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Why the rich stay rich and the poor stay poor

I DON’T believe there is a simple formula to become rich. At least not beyond robbing a bank, winning a lottery, inheriting money from your parents or marrying someone rich.

It’s quite complicated and what works for one person in one time and place may well be ill-suited for someone else elsewhere.

But the reasons why the rich stay rich (and the poor stay poor) are much more straightforward to explain.

Taxes are the most obvious reason and no “Panama Papers” are necessary to bring this to light.

Billionaire investor Warren Buffet has pointed out that his secretary pays a higher percentage of taxes than himself, despite the billions of income he enjoys. This is because the tax code works to the advantage of the rich in a few ways.

First, taxes on labour (salary) are typically much higher than income on capital gains (investments).

Second, the tax code of virtually any country is very complex. This allows the rich to hire fiscal experts that earn their own salary back by exploiting loopholes, litigating with the tax authorities, moving money into separate legal entities and offshore tax havens and maximising all available tax exemptions.

It’s how a US tycoon filed for bankruptcy at least four times without ever becoming poor. The poor don’t have the time, money or knowledge to use the tax code to their benefit.

The second reason is leverage: using debt to increase the returns on your equity – is another mechanism used by the rich.

Although I warned against using leverage in a previous column, the rich are smart enough to use limited liability companies to protect themselves from financial loss or even bankruptcy in case the leveraging goes wrong.

If the poor attempt to use leverage without such protection, they face much greater risks of financial loss than their richer counterparts.

The really rich never work for a salary as they understand you can’t scale that indefinitely. No matter how much you earn per hour, the number of hours you can work in any given period is limited.

The poor usually focus on their own labour, while the rich focus on growing assets which are independent of their own involvement, such as their own company.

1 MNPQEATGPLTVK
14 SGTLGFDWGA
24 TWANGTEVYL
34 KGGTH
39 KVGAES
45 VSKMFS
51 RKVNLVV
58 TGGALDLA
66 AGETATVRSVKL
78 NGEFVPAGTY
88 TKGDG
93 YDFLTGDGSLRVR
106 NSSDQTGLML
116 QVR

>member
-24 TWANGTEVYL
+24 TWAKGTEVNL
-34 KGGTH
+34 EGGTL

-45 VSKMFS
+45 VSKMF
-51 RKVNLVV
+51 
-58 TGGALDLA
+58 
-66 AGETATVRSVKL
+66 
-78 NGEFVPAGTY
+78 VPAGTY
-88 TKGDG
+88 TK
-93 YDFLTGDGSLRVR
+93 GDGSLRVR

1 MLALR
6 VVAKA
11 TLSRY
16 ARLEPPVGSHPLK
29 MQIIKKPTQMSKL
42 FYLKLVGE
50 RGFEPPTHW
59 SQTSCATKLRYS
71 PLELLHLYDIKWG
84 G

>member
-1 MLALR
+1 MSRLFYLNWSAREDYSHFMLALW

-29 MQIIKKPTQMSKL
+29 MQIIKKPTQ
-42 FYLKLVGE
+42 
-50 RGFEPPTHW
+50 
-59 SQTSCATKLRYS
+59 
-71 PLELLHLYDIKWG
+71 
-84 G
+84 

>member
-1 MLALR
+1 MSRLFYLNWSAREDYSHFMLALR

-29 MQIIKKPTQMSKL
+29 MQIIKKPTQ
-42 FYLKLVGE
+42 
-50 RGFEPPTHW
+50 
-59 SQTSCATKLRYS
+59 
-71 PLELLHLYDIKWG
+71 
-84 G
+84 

Examples are rental income, interest and dividend, which keeps pouring in without additional work. By having multiple independent sources of income, they are also better able to survive financial shocks and can take on more risk.

Contrary to its name, the rich avoid “get rich quick” schemes, as they have the financial literacy to understand it’s a scam.

It’s also how the poor stay poor: they lose their money in these schemes and have to start all over again.

The “old boy’s network” is a milked cliché, but it surely helps to have heaps of social capital besides plain money.

Connections with universities, employers and government will make sure you have access to many more opportunities.

It also creates a network of contacts to pass on to your children to ensure the next generation stays as rich as you are.

This unequal access to opportunities does make it harder for a poor person to become rich and helps a rich person stay rich.

However, there is a silver lining to the increasing income and wealth inequality: absolute poverty has significantly decreased, thanks in no small part to China’s ascent on the economic ladder.

Despite this silver lining, we will never have a world in which everyone’s a millionaire.

Mark Reijman is co-founder and managing director of https://www.comparehero.my/, dedicated to increasing financial literacy and to help you save time and money by comparing all credit cards, personal loans and broadband plans in Malaysia.

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